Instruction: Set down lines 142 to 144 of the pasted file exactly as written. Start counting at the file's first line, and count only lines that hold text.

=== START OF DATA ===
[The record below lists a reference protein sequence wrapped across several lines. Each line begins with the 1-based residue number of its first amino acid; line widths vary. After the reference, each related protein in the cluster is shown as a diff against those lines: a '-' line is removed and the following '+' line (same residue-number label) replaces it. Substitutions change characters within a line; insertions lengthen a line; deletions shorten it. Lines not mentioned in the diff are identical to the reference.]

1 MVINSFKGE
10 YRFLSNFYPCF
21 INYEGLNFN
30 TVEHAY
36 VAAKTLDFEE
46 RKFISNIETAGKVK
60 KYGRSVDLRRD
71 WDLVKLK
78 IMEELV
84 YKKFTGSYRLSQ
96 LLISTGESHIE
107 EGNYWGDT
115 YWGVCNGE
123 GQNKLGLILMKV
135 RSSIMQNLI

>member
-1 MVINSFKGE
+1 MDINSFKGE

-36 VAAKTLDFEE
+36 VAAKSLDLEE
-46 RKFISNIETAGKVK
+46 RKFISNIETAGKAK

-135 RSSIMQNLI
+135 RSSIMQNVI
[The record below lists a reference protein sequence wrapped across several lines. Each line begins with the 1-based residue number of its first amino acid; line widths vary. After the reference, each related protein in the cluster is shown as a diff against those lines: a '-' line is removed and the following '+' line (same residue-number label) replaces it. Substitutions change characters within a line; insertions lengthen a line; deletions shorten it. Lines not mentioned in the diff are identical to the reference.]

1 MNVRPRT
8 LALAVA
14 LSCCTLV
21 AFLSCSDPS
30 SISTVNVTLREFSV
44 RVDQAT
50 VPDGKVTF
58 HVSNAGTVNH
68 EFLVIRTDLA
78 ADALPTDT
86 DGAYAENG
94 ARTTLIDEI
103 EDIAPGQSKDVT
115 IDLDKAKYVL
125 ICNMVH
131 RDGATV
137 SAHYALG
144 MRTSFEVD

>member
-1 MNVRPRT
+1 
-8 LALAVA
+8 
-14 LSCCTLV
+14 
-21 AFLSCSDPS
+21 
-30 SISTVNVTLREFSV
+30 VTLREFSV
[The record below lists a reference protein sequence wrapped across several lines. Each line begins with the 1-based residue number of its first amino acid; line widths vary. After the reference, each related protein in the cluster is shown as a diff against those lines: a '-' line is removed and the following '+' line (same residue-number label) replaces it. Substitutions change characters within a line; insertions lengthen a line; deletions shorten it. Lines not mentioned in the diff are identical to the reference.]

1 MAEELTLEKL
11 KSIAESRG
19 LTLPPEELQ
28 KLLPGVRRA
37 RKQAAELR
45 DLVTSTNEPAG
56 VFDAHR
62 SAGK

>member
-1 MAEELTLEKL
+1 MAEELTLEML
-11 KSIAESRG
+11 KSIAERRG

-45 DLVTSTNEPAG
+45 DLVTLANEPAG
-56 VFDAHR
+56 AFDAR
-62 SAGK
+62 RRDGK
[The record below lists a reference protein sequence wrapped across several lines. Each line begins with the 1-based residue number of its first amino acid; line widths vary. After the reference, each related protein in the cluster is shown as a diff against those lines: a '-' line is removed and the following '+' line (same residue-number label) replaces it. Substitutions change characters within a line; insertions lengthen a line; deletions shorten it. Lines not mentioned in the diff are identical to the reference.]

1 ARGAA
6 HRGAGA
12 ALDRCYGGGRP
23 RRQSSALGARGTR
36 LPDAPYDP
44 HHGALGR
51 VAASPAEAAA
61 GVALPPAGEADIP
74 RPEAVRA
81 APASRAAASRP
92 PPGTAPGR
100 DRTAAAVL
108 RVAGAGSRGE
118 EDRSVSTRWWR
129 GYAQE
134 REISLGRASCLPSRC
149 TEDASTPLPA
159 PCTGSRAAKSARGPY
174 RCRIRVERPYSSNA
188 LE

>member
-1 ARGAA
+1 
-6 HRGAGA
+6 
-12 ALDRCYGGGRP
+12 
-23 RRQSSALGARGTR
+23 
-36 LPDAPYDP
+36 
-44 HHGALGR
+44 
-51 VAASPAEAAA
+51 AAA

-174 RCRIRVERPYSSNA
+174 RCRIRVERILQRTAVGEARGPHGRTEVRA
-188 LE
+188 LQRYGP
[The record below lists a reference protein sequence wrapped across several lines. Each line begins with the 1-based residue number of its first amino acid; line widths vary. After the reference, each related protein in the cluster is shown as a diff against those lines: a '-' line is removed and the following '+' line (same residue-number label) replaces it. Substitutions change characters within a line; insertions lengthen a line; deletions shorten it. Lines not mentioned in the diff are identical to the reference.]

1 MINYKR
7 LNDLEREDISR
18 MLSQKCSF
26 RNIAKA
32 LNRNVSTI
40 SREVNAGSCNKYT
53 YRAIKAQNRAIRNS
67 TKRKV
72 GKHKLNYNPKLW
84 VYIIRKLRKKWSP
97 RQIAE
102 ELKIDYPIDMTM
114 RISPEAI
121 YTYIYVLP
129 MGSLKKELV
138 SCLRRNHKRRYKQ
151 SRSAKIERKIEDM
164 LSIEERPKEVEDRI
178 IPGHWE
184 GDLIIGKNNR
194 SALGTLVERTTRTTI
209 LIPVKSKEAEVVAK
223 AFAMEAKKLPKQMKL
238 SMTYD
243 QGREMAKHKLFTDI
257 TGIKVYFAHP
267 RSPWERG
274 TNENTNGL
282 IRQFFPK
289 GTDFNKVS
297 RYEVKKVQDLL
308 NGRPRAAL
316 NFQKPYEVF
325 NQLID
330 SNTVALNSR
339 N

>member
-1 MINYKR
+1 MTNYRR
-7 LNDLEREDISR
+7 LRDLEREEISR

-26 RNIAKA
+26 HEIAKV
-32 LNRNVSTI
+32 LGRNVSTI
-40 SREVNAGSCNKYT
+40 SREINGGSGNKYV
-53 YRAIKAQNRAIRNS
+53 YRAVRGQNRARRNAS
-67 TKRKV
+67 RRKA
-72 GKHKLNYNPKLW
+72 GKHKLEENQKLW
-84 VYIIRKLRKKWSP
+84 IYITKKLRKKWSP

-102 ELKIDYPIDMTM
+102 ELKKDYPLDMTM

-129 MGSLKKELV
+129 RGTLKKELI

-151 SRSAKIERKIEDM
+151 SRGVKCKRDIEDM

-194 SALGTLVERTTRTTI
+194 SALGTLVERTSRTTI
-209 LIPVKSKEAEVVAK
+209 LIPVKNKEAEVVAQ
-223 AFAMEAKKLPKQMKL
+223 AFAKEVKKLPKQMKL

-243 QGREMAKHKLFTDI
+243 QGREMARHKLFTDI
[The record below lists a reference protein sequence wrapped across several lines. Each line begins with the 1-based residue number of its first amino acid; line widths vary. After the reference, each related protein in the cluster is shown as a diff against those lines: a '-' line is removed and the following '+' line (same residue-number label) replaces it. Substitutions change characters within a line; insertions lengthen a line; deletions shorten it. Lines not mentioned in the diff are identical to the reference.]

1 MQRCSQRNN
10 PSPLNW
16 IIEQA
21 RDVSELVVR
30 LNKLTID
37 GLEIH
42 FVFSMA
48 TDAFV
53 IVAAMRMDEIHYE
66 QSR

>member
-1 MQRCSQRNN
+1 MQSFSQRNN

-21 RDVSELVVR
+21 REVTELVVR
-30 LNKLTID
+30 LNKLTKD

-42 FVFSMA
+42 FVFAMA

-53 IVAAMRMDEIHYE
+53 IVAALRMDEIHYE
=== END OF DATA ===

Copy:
257 TGIKVYFAHP
267 RSPWERG
274 TNENTNGL